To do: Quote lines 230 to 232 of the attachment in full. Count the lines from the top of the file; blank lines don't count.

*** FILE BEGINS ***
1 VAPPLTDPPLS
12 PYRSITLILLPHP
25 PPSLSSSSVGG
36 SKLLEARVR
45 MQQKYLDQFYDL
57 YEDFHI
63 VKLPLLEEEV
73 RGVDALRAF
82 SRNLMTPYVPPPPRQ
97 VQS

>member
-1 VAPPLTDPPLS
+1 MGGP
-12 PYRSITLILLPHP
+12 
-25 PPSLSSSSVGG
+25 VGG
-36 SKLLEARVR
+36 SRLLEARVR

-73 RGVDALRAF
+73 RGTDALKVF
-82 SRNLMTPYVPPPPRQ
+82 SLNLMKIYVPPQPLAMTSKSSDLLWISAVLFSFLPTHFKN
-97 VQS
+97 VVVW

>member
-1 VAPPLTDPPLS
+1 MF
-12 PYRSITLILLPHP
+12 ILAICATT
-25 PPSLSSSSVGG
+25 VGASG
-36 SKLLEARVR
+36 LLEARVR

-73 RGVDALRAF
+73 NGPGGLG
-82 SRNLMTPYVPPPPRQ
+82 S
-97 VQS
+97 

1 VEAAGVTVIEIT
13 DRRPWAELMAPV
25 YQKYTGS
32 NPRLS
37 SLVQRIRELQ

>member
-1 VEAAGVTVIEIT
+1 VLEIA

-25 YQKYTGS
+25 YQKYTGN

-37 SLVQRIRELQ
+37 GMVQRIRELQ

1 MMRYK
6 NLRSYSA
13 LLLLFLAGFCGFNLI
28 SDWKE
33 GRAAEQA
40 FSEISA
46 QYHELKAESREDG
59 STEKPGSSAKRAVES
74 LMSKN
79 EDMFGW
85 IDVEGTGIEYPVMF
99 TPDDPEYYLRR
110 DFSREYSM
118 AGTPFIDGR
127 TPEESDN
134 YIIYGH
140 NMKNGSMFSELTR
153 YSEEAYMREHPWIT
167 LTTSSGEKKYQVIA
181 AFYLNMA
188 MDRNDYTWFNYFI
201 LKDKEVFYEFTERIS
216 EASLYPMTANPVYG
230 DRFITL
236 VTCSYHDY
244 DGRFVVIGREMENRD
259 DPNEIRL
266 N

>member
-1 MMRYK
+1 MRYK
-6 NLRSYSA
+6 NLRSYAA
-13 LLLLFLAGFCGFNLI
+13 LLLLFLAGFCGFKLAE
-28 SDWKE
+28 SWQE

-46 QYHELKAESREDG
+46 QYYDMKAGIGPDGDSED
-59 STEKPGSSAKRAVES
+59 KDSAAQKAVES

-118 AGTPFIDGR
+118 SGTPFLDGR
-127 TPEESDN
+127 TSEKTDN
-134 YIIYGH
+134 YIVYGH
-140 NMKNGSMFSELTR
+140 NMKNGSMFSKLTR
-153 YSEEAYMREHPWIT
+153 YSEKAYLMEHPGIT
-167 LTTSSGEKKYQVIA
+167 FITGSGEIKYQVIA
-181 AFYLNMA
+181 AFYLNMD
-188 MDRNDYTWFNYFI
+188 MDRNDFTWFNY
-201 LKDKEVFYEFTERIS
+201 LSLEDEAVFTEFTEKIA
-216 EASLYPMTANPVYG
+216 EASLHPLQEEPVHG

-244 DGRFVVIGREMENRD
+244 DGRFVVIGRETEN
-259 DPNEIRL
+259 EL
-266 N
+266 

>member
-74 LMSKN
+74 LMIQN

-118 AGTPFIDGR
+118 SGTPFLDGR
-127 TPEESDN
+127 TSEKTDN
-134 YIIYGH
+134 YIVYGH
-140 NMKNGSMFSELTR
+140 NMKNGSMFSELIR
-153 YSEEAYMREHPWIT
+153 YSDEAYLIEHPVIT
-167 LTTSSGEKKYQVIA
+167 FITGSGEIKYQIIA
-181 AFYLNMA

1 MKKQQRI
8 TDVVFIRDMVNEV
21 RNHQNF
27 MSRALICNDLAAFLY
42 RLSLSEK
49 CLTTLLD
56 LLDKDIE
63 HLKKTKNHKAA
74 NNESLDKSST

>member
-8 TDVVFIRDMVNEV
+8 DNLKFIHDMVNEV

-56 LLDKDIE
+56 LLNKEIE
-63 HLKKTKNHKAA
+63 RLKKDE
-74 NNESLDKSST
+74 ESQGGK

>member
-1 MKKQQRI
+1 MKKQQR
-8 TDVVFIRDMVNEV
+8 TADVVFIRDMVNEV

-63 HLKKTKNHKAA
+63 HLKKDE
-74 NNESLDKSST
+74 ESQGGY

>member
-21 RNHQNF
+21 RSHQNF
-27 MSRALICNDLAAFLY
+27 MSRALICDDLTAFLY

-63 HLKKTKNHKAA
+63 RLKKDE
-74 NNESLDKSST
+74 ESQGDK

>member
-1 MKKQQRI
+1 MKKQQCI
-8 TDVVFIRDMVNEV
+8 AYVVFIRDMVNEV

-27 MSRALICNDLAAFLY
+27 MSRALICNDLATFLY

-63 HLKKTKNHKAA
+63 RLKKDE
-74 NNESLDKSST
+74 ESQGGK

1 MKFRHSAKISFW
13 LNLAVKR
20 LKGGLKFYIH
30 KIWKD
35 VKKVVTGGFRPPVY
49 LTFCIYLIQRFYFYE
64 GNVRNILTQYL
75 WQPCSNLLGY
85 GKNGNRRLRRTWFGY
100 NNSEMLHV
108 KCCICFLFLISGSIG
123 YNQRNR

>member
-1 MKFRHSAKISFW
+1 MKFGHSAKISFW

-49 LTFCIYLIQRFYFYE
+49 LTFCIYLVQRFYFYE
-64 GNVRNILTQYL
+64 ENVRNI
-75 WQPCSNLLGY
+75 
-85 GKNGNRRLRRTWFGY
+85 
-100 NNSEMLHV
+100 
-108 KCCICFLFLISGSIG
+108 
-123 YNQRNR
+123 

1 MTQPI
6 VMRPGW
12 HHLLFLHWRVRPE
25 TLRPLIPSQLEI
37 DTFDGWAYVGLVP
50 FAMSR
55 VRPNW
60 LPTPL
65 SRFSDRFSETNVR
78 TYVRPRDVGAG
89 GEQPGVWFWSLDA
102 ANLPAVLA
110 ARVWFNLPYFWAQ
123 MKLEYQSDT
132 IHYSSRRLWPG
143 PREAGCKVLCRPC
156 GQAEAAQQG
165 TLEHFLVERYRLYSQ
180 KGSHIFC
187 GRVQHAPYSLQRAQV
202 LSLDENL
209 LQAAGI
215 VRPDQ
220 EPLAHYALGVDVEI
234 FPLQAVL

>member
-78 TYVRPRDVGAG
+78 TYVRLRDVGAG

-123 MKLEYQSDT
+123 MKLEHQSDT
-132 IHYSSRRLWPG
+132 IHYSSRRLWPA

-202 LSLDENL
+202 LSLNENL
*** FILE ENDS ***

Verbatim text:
180 KGSHIFC
187 GRVQHAPYSLQRAQV
202 LSLDENL